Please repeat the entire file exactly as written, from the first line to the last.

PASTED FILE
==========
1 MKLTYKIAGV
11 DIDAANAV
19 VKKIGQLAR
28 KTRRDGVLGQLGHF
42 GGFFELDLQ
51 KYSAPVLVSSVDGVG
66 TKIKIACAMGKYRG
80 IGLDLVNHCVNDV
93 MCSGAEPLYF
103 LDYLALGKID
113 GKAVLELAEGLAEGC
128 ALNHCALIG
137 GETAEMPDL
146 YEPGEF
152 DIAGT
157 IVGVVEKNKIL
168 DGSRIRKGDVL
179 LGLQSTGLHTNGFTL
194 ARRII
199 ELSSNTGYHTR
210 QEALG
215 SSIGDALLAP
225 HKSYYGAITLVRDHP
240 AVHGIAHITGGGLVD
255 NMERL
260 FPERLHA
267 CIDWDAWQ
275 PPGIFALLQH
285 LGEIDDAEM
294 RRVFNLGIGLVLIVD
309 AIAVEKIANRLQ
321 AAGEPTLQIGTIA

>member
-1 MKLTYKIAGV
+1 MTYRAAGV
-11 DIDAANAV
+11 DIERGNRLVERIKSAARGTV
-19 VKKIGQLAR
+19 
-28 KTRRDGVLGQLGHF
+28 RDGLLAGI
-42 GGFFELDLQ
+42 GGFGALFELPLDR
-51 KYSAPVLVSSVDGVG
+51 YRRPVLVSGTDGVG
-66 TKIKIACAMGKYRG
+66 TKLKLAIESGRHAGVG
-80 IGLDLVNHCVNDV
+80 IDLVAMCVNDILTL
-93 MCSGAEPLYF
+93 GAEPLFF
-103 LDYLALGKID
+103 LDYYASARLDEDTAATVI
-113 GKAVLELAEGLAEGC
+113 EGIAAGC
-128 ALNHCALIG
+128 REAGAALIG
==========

1 MKLTYKIAGV
11 DIDAANAV
19 VKKIGQLAR
28 KTRRDGVLGQLGHF
42 GGFFELDLQ
51 KYSAPVLVSSVDGVG
66 TKIKIACAMGKYRG
80 IGLDLVNHCVNDV
93 MCSGAEPLYF
103 LDYLALGKID
113 GKAVLELAEGLAEGC
128 ALNHCALIG
137 GETAEMPDL
146 YEPGEF
152 DIAGT
157 IVGVVEKNKIL
168 DGSRIRKGDVL
179 LGLQSTGLHTNGFTL
194 ARRII
199 ELSSNTGYHTR
210 QEALG
215 SSIGDALLAP
225 HKSYYGAITLVRDHP
240 AVHGIAHITGGGLVD
255 NMERL
260 FPERLHA
267 CIDWDAWQ
275 PPGIFALLQH
285 LGEIDDAEM
294 RRVFNLGIGLVLIVD
309 AIAVEKIANRLQ
321 AAGEPTLQIGTIA

>member
-1 MKLTYKIAGV
+1 MTYRAAGV
-11 DIDAANAV
+11 DIERGNRLVERIKSAARGTV
-19 VKKIGQLAR
+19 
-28 KTRRDGVLGQLGHF
+28 RDGLLAGI
-42 GGFFELDLQ
+42 GGFGALFELPLDR
-51 KYSAPVLVSSVDGVG
+51 YRRPVLVSGTDGVG
-66 TKIKIACAMGKYRG
+66 TKLKLAIESGRHAGVG
-80 IGLDLVNHCVNDV
+80 IDLVAMCVNDILTL
-93 MCSGAEPLYF
+93 GAEPLFF
-103 LDYLALGKID
+103 LDYYASARLDEDTAATVI
-113 GKAVLELAEGLAEGC
+113 EGIAAGC
-128 ALNHCALIG
+128 REAGAALIG